On Wednesday 6th July I attended my first meeting of the Learning Design Cross Institutional Network, kindly organised by Lisette Toetenel of the Learning Design team at the Open University, and hosted by UCL. The network has only been going for a year, but with an ever growing focus on systematic enhancement of teaching and the student experience across the HE sector, learning design is becoming a field of great interest to many institutions, and this was reflected in the attendance at the event, which was double the number of the previous meeting. Participants came from a range of organisations, including Liverpool, Edinburgh, UCL, Oxford, Greenwich, Northampton and the Open University.
So what exactly is learning design and why is it of such interest?
Fiona Hale from the University of Edinburgh has recently carried out a review of relevant literature and resources as well as interviews with practitioners across the sector, and opened the day with a summary of her work which is informing developments of the Edinburgh Learning Design roadmap (ELDeR) at her institution. Fiona acknowledges the importance of learning design research but prioritises learning design practice which she defines as
the process of designing learning experiences (planning, structuring, sequencing) through facilitated activities that are pedagogically informed, explicit and make better use of technologies in teaching
It is a creative process and distinct from development of courses, although it may involve prototyping of activities and getting feedback on these.
Why is this sort of process seen as so valuable? Firstly, research by Fiona and others has shown that traditionally course design often “just happens”. When there is an explicit design process this tends to be focussed more on content than thinking about the activities students will be undertaking in their learning. Learning design foregrounds activity as opposed to content, on the basis that it is the activities which help students to engage with content. Content alone is not learning.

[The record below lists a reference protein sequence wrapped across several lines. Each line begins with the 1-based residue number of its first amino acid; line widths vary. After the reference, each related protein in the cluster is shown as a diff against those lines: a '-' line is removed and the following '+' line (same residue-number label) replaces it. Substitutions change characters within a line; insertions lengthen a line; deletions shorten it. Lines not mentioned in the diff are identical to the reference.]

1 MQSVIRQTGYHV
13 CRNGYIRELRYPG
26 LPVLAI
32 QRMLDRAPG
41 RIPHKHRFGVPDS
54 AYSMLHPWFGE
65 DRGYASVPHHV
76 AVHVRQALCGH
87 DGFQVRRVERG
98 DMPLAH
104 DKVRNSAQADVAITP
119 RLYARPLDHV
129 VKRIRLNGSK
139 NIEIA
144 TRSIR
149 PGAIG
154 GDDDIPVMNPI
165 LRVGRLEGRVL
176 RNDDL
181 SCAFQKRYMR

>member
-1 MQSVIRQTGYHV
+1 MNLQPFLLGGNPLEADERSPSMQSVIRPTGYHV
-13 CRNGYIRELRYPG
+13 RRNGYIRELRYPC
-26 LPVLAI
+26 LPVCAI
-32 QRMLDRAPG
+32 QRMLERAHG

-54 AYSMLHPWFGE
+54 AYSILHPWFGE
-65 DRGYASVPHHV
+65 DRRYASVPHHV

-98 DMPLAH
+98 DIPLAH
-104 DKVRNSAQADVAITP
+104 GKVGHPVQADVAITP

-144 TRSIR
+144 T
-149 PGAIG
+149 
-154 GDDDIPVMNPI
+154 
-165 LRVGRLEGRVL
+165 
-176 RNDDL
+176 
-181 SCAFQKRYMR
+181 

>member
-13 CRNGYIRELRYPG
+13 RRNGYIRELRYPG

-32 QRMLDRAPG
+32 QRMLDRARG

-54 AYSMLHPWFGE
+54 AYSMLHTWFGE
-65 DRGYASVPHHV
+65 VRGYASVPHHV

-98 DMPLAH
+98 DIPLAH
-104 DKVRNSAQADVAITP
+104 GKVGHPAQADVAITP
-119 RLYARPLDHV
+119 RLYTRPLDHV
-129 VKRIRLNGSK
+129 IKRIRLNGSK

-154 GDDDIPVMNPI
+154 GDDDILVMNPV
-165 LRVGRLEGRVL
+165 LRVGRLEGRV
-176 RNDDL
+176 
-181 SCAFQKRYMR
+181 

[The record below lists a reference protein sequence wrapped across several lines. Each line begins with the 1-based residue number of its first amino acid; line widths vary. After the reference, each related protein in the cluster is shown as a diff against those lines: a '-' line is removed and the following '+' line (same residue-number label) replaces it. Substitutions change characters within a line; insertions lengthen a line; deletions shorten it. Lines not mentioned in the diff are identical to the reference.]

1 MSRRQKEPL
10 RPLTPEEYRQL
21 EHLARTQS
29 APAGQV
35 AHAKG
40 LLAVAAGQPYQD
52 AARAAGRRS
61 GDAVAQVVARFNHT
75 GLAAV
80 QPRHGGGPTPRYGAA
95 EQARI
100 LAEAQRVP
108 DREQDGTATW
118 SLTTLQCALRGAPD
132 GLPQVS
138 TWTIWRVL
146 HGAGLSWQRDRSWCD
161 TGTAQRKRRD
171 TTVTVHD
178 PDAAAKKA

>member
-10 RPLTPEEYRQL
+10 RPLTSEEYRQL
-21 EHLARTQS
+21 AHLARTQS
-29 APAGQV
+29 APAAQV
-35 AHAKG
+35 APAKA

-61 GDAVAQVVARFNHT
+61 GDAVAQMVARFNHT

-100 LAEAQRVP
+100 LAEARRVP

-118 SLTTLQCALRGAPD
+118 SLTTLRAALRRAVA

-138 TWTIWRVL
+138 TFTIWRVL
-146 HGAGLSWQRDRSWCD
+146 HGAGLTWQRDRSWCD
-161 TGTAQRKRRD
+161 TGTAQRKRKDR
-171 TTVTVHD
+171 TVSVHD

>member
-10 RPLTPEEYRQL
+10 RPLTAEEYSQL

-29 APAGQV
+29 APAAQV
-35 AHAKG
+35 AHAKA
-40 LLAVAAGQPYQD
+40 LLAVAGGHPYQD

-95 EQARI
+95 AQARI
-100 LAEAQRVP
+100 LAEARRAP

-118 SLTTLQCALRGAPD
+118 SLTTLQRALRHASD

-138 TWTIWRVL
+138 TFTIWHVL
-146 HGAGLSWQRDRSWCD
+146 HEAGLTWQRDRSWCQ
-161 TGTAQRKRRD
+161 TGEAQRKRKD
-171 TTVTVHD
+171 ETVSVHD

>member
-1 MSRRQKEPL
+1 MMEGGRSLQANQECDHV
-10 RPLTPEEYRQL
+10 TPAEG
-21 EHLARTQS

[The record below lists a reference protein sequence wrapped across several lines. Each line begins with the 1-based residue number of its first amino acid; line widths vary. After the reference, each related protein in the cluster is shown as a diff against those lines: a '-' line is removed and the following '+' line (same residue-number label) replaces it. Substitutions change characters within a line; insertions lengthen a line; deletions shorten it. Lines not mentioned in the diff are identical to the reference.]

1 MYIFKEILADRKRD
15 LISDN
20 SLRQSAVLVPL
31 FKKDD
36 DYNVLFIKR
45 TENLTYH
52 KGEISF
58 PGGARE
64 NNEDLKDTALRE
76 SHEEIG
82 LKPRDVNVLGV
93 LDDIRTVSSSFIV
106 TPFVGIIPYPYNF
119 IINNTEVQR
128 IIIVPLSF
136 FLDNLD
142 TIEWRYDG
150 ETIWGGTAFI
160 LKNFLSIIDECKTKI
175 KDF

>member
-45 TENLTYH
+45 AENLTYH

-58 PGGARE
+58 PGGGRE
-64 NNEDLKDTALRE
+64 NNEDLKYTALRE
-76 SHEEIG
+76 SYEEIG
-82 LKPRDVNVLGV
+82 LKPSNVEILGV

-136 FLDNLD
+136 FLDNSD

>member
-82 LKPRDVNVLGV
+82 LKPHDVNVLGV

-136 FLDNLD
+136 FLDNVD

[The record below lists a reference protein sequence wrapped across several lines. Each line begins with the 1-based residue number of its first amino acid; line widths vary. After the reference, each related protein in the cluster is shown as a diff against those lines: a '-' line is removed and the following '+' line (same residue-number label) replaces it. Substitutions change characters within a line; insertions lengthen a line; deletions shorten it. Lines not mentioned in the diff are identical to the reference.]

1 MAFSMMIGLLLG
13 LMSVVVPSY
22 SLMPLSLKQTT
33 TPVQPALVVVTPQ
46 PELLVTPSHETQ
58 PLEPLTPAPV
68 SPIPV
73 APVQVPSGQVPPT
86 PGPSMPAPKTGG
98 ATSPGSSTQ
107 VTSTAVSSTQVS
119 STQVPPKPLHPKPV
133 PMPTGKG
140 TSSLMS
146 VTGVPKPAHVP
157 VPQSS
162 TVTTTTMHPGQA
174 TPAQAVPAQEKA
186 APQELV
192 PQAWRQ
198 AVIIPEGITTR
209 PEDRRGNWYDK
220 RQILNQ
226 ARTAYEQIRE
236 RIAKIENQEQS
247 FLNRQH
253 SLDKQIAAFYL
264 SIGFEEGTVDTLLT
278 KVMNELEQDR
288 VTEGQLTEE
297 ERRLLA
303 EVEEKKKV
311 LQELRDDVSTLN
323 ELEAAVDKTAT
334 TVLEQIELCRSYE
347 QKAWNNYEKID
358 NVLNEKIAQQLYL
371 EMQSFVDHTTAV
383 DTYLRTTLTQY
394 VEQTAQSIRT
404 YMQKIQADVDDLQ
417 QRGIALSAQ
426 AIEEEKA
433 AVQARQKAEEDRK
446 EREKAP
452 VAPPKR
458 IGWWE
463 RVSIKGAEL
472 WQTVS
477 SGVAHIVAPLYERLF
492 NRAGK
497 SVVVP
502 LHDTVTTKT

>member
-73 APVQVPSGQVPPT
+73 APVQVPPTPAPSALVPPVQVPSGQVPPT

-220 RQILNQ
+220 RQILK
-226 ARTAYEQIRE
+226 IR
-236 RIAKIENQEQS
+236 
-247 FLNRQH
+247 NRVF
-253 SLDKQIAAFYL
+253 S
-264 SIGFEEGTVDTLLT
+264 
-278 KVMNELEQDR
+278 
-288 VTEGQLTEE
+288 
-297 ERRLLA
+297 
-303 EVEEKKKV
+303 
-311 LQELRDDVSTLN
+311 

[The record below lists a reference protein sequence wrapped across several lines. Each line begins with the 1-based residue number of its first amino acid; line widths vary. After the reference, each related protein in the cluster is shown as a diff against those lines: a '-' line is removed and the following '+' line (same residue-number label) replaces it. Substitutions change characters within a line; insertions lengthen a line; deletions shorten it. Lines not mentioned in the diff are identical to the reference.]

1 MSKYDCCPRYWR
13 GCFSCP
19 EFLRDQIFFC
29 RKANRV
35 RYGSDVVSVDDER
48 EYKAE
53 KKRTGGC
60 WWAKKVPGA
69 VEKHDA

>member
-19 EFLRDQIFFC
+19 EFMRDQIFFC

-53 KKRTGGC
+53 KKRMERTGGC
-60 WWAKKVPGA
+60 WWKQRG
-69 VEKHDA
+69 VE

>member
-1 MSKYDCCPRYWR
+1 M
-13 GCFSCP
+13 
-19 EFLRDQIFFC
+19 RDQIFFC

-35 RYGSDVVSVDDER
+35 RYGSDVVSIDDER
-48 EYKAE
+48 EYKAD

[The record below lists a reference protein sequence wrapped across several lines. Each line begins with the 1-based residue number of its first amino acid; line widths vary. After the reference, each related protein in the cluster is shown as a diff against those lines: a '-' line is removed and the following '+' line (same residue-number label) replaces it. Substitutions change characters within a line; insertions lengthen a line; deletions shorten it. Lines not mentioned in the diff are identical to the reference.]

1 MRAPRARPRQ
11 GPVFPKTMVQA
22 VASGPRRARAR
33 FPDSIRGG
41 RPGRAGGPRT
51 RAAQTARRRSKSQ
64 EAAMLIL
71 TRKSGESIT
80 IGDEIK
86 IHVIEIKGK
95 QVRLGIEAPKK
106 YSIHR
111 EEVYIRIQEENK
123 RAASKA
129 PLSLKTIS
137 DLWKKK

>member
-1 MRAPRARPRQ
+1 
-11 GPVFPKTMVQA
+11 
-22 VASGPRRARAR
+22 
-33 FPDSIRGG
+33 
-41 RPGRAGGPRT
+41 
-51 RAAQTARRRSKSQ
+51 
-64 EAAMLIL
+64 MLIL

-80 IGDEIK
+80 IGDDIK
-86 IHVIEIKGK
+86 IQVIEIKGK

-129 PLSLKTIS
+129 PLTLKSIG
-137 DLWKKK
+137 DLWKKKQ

Secondly traditional design practice often happens in silos, with individual academics working in isolation. Sometimes the person designing is not necessarily the person teaching, which can lead to a lack of coordination. The facilitated process Fiona and others use is a collaborative endeavour, involving as many colleagues from the unit and/or programme team as possible working together with library staff and learning technologists. Collaborative design has been shown to be effective, for example through the success of Gilly Salmon’s long-established Carpe Diem approach. (http://www.gillysalmon.com/carpe-diem.html )
Thirdly use of a structured process is easier to evaluate and scale as well as being easily shareable. In Fiona’s case her team have been facilitating the workshops initially, but because there is a standard model and resources, they are now being cascaded down to facilitators in Schools, which has increased capacity and spread effective practice.
So what sort of approaches are other institutions taking?
At Edinburgh the process involves a workshop which takes place over two days, similar to the Northampton CaIeRO approach, both of which are based on Gilly Salmon’s Carpe Diem model. Others use shorter interventions such as UCL’s one and a half hour ABC workshops. These do not provide an opportunity for any actual activity prototyping though, in contrast to the approaches used at Edinburgh and Northampton.